Once the skin absorbs the ingredients, they can trigger an allergic reaction. Your dog might start scratching excessively, their eyes start tearing, and they could cough and sneeze. Look at the area you have applied the medicine; it can become inflamed or develop skin lesions.
If your dog somehow ingests the flea medicine, it can be toxic for them. Flea medicine should ideally be applied to the area around the shoulder blades. For larger dogs, the medicine can be applied to the base of their tail. This is done, so your dog does not lick or rub the medicine off.
If the medicine is applied in easy to access areas, there are high chances your dog will lick it. Also, if you apply a large quantity of the topical, thinking more is better, the ingredient will be absorbed by the skin and enter the dog’s bloodstream.
There is a difference between treatments meant to kill external and internal parasites. Chemicals used in dog collars and topicals should not find their way inside your dog’s body.
What to do When Dog Acting Weird After Flea Medicine?
Monitor your dog’s behavior once you have applied the medicine. Make a note of the date, time, name, and quantity of medicine used. Typically manufacturers recommend waiting 48 hours before bathing your pet after flea treatment. So, your dog’s reaction to the medicine can be immediate, or it can develop over time.
The reaction can occur even if the pet was fine with the product before. The manufacturer might have changed the ingredients or the composition of the product. Thus, you cannot be lax with your supervision.
If you see any of the adverse reaction symptoms mentioned above, you need to call your vet immediately. According to EPA, bathing your pet with mild soap and rinsing off with a large amount of water can help. Be careful not to use a chemical or perfume-laden soap, or it could accelerate the allergic reaction.
If the reaction is caused by a dog collar, get the collar away from the dog. In some cases, the symptoms subside once the irritant is removed from the dog’s body.
If your dog has ingested the medicine, you will have to take a trip to the vet’s clinic. Bring the medicine along as it can help the vet determine what could have triggered the reaction.
What Treatment Options are Available?
The treatment plan will depend on the product used, cause, and symptoms your dog is showing.
For example, in case of ingestion, the vet will give medicine to completely empty the bowel contents.
The vet could induce vomiting to rid the body of the allergen. But this depends on the product. In the case of some compounds, vomiting can do more harm than good. Thus, do not try to induce vomiting on your own; wait for the vet to decide.
Muscle relaxants can be given to manage tremors or seizures. If your dog becomes too weak or dehydrated, intravenous fluids will be administered.
What Mistakes to Avoid When Using Flea Medicine?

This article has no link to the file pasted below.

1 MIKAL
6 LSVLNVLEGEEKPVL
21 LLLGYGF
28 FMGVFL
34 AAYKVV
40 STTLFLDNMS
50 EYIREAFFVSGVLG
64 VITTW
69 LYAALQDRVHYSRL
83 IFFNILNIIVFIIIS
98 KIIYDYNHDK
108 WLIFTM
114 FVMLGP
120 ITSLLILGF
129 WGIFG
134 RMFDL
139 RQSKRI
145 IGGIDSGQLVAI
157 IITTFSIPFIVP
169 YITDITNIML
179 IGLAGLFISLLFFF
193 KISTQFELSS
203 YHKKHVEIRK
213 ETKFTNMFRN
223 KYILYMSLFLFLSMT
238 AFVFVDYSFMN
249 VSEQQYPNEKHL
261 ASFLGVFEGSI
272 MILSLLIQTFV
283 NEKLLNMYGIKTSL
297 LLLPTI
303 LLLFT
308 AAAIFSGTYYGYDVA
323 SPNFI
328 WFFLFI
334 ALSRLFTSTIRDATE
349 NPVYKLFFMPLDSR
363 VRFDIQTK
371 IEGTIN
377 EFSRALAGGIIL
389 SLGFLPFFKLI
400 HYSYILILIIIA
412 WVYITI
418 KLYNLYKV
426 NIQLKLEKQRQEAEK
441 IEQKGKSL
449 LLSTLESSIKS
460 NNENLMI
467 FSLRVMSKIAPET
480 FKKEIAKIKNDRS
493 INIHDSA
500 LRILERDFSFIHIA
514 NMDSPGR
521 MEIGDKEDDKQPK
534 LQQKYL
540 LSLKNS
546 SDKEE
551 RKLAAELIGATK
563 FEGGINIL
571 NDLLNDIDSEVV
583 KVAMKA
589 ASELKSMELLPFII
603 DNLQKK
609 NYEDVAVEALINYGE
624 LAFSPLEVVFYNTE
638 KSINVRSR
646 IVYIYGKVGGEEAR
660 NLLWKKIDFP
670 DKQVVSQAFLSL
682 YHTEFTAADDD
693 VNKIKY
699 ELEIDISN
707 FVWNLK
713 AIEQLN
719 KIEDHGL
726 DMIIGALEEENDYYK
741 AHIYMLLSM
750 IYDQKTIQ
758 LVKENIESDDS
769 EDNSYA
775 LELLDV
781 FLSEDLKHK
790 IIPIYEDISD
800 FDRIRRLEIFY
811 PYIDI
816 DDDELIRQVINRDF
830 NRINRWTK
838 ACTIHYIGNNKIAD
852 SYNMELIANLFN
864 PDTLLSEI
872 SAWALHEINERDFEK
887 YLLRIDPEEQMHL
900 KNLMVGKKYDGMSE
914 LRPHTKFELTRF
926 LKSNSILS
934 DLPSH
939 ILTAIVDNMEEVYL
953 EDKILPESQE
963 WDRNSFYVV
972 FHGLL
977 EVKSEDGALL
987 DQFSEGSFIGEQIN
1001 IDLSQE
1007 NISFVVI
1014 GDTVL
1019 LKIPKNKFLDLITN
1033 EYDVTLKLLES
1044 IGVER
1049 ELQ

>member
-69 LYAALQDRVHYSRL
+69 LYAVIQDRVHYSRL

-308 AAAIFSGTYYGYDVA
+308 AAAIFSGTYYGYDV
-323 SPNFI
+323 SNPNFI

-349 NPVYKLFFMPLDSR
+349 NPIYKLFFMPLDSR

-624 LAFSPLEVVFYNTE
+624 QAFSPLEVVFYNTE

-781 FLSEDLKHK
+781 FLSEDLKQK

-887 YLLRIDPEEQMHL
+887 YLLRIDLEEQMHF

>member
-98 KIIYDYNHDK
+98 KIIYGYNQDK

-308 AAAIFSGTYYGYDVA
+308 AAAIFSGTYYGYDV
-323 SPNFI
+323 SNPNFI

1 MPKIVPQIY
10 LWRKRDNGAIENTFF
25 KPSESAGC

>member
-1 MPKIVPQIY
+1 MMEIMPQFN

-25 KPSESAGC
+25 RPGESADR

When choosing a flea treatment for your dog, consider factors like dog breed, age, lifestyle, medical history, and the area you live in. With this information, your vet can determine the right type of medication.
Here are some mistakes to avoid when administering flea treatment:
- Using ointments, creams or sprays meant for humans.
- Not reading the instructions that come with the medicine packaging.
- Buying a larger tube of topical meant for larger dogs, for your small dog, to save on money.
- Applying medicine to areas your pet can easily lick.
- Using medicine meant for dogs on puppies.
- Combining different pest control treatments without vet consultation.
In addition, do not underestimate the behavior displayed by your dog. Some dogs can show their dislike for the product by shaking, restlessness, pacing, and lying on the ground. But in case of accompanying symptoms, do not waste time in reaching out to the vet.
What are the Safe Proactive Ways to Keep Fleas Away From the Dog?
If fleas have made themselves a home on your dog’s body, you will have to use flea treatments with insecticides. And as we have seen, these treatments are not always safe for dogs.
Instead, try to take proactive measures to keep fleas and other pests away from your pet.
1. Keep the Dog Clean
If your dog is prone to attracting pests, bathe them regularly. Use mild soap and water. Brush through the dog’s fur with a flea comb and drown the fleas in water. Regular brushing will keep their fur clean, healthy, and mat-free.
2. Keep the Dog’s Surroundings Clean
Thoroughly clean your dog’s bedding, toys, crate, or any other surface it frequently comes in contact with. Vacuuming, using hot soapy water can help keep pests away.
3. Keep Your Yard Well-Maintained
If you have a green, flourishing yard, it is natural for it to attract pests like fleas. Mowing the lawn, removing thatch, using cedar mulch, avoiding over-watering are some ways to keep fleas away from your yard.
Sprinkling diatomaceous earth in your yard is a natural and effective way of killing fleas in your yard.
4. Keep Away From Natural Treatments
There are several flea treatments in the market that claim to be organic or natural. You should be wary of these products and not use them without vet consultation.
They may contain ingredients like lavender, eucalyptus, or tea tree oil. Lavender in higher quantities can be toxic to dogs. Eucalyptus, if ingested, can cause gastrointestinal and neurological issues.
Is your dog acting weird after flea medicine? The answer lies in the ingredient list of the product and application process.
Flea treatments like dog collars and topicals typically contain insecticides to effectively get rid of pests. Your dog could be allergic to insecticides in the product. Ingestion will trigger adverse reactions.
Watch for signs like skin irritation, vomiting, diarrhea, drooling, panting, or shivering. Consult with the vet immediately. They will suggest a treatment plan depending on the cause of the reaction.
Remember to choose an anti-flea treatment with the help of your vet. Follow the label instructions. Keep your dog and its surroundings clean.
Heather Abraham is an owner of two dogs, one cat, a leopard gecko, and a parrot (who her dad still cannot teach bad words to), and an avid blogger. From the time she was a young girl, she always felt a connection with pets. She brings her love of every type of pet to you, with information on animal nutrition, medication, toys, beds, and everything else in between. Along with newly-on-board veterinarian DVM editor Elena, she puts pups first while offering other various fun tidbits along the way.